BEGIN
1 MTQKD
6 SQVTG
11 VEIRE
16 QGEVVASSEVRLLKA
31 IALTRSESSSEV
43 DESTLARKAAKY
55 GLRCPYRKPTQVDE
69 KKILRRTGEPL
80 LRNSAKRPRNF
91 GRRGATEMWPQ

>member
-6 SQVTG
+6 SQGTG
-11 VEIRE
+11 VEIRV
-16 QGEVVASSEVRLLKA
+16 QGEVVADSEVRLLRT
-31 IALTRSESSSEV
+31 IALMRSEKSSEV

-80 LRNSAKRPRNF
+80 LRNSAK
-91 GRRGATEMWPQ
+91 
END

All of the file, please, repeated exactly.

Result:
1 MTQKD
6 SQVTG
11 VEIRE
16 QGEVVASSEVRLLKA
31 IALTRSESSSEV
43 DESTLARKAAKY
55 GLRCPYRKPTQVDE
69 KKILRRTGEPL
80 LRNSAKRPRNF
91 GRRGATEMWPQ

>member
-6 SQVTG
+6 SQGTG
-11 VEIRE
+11 VEIRV
-16 QGEVVASSEVRLLKA
+16 QGEVVADSEVRLLRT
-31 IALTRSESSSEV
+31 IALMRSEKSSEV

-80 LRNSAKRPRNF
+80 LRNSAK
-91 GRRGATEMWPQ
+91 